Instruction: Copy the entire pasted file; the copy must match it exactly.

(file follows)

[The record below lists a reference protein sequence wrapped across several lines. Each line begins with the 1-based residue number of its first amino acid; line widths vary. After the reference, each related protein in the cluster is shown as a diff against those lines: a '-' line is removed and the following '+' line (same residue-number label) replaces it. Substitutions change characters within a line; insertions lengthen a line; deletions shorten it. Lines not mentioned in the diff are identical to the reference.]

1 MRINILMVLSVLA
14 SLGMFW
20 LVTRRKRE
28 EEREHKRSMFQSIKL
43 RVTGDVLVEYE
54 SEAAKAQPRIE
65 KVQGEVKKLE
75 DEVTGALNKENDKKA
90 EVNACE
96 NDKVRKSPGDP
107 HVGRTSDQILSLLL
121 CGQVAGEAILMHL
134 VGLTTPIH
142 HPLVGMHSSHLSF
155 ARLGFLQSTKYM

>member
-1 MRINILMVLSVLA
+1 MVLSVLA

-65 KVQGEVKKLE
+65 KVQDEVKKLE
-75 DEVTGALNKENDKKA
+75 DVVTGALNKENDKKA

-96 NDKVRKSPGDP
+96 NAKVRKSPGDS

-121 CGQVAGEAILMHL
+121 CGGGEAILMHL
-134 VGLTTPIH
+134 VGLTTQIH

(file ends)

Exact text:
[The record below lists a reference protein sequence wrapped across several lines. Each line begins with the 1-based residue number of its first amino acid; line widths vary. After the reference, each related protein in the cluster is shown as a diff against those lines: a '-' line is removed and the following '+' line (same residue-number label) replaces it. Substitutions change characters within a line; insertions lengthen a line; deletions shorten it. Lines not mentioned in the diff are identical to the reference.]

1 MRINILMVLSVLA
14 SLGMFW
20 LVTRRKRE
28 EEREHKRSMFQSIKL
43 RVTGDVLVEYE
54 SEAAKAQPRIE
65 KVQGEVKKLE
75 DEVTGALNKENDKKA
90 EVNACE
96 NDKVRKSPGDP
107 HVGRTSDQILSLLL
121 CGQVAGEAILMHL
134 VGLTTPIH
142 HPLVGMHSSHLSF
155 ARLGFLQSTKYM

>member
-1 MRINILMVLSVLA
+1 MVLSVLA

-65 KVQGEVKKLE
+65 KVQDEVKKLE
-75 DEVTGALNKENDKKA
+75 DVVTGALNKENDKKA

-96 NDKVRKSPGDP
+96 NAKVRKSPGDS

-121 CGQVAGEAILMHL
+121 CGGGEAILMHL
-134 VGLTTPIH
+134 VGLTTQIH